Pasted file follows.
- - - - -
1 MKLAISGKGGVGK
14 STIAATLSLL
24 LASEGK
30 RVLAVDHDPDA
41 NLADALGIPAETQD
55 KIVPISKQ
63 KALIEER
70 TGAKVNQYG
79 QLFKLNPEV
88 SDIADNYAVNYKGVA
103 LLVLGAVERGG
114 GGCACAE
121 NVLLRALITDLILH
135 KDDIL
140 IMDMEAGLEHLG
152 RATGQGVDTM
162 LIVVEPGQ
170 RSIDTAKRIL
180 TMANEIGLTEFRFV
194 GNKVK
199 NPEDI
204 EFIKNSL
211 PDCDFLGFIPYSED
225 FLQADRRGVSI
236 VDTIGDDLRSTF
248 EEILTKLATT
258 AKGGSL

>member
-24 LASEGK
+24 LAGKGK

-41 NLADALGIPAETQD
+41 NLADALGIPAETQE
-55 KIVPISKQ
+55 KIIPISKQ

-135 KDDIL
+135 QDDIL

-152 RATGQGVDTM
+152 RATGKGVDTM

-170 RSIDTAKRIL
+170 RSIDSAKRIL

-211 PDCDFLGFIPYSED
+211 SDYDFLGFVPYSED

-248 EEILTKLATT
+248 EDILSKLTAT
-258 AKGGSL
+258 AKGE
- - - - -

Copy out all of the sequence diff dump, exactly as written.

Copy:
1 MKLAISGKGGVGK
14 STIAATLSLL
24 LASEGK
30 RVLAVDHDPDA
41 NLADALGIPAETQD
55 KIVPISKQ
63 KALIEER
70 TGAKVNQYG
79 QLFKLNPEV
88 SDIADNYAVNYKGVA
103 LLVLGAVERGG
114 GGCACAE
121 NVLLRALITDLILH
135 KDDIL
140 IMDMEAGLEHLG
152 RATGQGVDTM
162 LIVVEPGQ
170 RSIDTAKRIL
180 TMANEIGLTEFRFV
194 GNKVK
199 NPEDI
204 EFIKNSL
211 PDCDFLGFIPYSED
225 FLQADRRGVSI
236 VDTIGDDLRSTF
248 EEILTKLATT
258 AKGGSL

>member
-24 LASEGK
+24 LAGKGK

-41 NLADALGIPAETQD
+41 NLADALGIPAETQE
-55 KIVPISKQ
+55 KIIPISKQ

-135 KDDIL
+135 QDDIL

-152 RATGQGVDTM
+152 RATGKGVDTM

-170 RSIDTAKRIL
+170 RSIDSAKRIL

-211 PDCDFLGFIPYSED
+211 SDYDFLGFVPYSED

-248 EEILTKLATT
+248 EDILSKLTAT
-258 AKGGSL
+258 AKGE